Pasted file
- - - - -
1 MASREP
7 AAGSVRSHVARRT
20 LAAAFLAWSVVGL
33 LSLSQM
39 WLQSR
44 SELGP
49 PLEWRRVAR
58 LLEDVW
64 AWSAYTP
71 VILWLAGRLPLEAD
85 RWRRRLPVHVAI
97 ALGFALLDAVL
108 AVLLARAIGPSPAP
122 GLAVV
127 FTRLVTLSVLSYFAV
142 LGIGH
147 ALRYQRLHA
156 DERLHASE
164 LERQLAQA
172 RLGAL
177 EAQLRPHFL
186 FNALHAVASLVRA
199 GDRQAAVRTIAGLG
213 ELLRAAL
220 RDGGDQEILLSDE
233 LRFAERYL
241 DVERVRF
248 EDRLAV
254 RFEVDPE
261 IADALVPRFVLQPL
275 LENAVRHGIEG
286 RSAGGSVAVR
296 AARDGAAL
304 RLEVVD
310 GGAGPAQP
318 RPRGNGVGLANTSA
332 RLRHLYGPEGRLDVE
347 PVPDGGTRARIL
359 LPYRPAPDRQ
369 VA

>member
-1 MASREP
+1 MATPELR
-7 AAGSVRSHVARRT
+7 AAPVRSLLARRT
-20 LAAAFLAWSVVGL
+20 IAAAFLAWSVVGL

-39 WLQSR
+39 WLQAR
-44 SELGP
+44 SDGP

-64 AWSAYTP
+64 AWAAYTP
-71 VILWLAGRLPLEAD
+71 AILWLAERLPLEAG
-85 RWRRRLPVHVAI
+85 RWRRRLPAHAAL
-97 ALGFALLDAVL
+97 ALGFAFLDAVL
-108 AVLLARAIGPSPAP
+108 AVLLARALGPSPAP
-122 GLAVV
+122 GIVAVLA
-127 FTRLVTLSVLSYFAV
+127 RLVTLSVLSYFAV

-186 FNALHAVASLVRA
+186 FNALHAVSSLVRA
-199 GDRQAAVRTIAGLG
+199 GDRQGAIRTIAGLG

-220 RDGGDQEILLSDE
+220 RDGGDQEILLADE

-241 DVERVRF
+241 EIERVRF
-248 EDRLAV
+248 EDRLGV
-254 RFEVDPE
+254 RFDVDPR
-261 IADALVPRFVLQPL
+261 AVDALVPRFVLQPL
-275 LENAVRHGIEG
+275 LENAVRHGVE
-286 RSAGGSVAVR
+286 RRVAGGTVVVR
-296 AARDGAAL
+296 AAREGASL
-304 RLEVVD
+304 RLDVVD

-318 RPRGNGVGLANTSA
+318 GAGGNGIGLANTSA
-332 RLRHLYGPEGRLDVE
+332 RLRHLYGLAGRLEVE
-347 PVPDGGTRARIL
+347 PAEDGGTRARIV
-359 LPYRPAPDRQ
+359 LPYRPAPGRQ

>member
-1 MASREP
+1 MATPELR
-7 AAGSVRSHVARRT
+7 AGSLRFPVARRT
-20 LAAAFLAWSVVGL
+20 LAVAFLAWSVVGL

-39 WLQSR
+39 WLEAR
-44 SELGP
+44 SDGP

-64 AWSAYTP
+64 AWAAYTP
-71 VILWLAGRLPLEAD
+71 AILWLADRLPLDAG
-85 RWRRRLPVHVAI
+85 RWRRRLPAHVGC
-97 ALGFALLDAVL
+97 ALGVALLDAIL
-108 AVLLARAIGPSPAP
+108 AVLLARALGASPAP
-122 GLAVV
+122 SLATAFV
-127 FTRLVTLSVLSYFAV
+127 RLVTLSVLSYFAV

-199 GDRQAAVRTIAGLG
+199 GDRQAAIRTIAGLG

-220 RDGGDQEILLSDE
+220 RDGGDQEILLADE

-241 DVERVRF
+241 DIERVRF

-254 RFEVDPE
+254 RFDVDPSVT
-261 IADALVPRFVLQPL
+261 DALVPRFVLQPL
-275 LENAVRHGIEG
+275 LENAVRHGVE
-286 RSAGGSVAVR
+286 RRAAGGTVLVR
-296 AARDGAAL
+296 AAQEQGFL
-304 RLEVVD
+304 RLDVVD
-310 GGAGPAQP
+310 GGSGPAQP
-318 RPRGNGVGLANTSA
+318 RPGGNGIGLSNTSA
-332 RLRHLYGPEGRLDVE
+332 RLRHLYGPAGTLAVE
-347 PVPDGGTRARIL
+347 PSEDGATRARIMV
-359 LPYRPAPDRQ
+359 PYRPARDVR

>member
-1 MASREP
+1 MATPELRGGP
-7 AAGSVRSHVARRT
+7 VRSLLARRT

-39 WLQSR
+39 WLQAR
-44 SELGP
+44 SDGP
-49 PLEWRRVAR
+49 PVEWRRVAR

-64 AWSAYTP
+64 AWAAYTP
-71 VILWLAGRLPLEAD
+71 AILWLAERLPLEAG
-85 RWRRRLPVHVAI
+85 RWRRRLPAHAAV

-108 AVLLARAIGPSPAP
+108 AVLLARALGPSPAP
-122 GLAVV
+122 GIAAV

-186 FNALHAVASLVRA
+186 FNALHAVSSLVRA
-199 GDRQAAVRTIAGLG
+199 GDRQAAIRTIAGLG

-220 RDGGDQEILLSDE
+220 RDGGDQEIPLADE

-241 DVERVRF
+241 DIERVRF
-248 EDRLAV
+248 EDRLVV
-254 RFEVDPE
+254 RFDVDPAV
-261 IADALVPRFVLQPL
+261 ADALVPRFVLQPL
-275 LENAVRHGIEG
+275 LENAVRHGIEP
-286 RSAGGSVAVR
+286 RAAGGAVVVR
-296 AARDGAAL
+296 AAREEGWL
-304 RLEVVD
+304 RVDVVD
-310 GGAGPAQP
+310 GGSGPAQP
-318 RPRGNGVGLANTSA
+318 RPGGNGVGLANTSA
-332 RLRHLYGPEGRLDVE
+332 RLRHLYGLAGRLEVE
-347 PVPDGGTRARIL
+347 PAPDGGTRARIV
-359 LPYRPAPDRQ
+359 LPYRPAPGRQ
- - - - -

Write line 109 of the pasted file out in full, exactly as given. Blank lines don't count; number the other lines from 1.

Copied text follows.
-71 VILWLAGRLPLEAD